Nothing compares, however, to what we endured after—the Cthulhu of cocktails. So until next time, I leave you with some words from HP Lovecraft: “This hellish drink was invented by beings whose palates were not like man’s, hence it has no relation to the human tasting equipment. The flavors were determined by a physiological equipment wholly unlike ours, hence could never be understood, appreciated, or described by humans…”


-Brian’s Place

Session 2 Winner:
-A close race, but it’s the Albertine

Session Loser:
-A close race, but it’s the Albemarle Fizz

Homemade/Homegrown Items Used:
-DIY Raspberry Syrup

-DIY Raspberry Syrup
-Brian’s Earl Gray Infused Gin
-Vieux Carré

-Sandwiches from

-Del Griffith, Shower Curtain Ring Division
-Helicopter Parents
-Those Who Don’t Eat Fish
-$50 Rum & Cokes
-How to cook a cake
-How sauces are like screenplays (they can’t be consumed by themselves)
-The Nutmeg Lobby of 1924
-Vaporizing Scotch, Snorting Vodka, and Pouring Vodka into Ones Eyes
-The Vestry
-Rolling boil vs. roiling boil
-Boy cats have very small urethras
-Cooter Brown
Enos, the short-lived Dukes of Hazzard spinoff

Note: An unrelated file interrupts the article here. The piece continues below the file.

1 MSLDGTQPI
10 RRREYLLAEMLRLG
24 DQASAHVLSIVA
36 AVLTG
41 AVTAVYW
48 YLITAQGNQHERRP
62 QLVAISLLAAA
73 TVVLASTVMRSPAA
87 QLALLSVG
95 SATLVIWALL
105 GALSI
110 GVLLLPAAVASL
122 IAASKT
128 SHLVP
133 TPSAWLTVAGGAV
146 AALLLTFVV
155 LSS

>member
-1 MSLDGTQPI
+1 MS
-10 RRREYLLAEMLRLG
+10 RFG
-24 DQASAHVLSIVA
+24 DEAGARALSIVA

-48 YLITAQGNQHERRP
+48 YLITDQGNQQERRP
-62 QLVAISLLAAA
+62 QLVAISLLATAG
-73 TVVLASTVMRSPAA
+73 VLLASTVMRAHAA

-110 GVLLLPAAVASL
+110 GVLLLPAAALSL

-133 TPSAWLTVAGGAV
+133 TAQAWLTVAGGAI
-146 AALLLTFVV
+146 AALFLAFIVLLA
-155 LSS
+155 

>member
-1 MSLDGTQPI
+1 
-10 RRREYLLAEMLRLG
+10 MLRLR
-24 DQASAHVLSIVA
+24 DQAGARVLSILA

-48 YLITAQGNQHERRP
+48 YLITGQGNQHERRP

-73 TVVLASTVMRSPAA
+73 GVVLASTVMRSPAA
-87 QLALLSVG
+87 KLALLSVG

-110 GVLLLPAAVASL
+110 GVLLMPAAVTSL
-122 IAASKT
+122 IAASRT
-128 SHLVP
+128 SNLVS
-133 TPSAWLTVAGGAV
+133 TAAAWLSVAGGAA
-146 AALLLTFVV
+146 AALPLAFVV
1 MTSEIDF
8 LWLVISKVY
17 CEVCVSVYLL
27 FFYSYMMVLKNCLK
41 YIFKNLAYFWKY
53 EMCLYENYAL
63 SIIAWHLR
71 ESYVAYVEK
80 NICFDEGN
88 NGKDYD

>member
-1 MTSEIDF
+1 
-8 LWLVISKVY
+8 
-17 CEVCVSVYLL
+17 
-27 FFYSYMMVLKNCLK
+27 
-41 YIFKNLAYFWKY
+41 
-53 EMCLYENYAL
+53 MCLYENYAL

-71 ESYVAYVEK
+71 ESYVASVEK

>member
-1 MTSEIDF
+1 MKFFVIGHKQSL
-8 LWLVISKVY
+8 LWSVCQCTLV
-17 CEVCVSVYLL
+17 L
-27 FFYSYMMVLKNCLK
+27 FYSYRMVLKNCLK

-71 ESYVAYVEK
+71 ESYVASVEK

-People Who Charge into your Personal Space
-Barrel-aging a Bijou

On the next Rituals: We take a trip to Berkeley to visit the upstart Mosswood Distillers!

Albertine Cocktail - The Rituals

Eric D. Anderson


Eric D. Anderson came to appreciate cocktails late in life and is trying to make up for lost time. He finds that crafting drinks involves the same precision, creativity, sociability, and ritual as baking—another passion—and believes that it brings people together in the same way. Eric is the director of Way of the Puck, a feature-length documentary about professional air hockey, and the editor of Stories of Quitting (, an online collection of true stories that celebrate giving up. His writing has appeared in AGNI, Painted Bride Quarterly, Perigee, Giant Robot, and Wild Quarterly, among other publications. In his free time he works as a camera operator on commercials and motion pictures.

Always drink responsibly!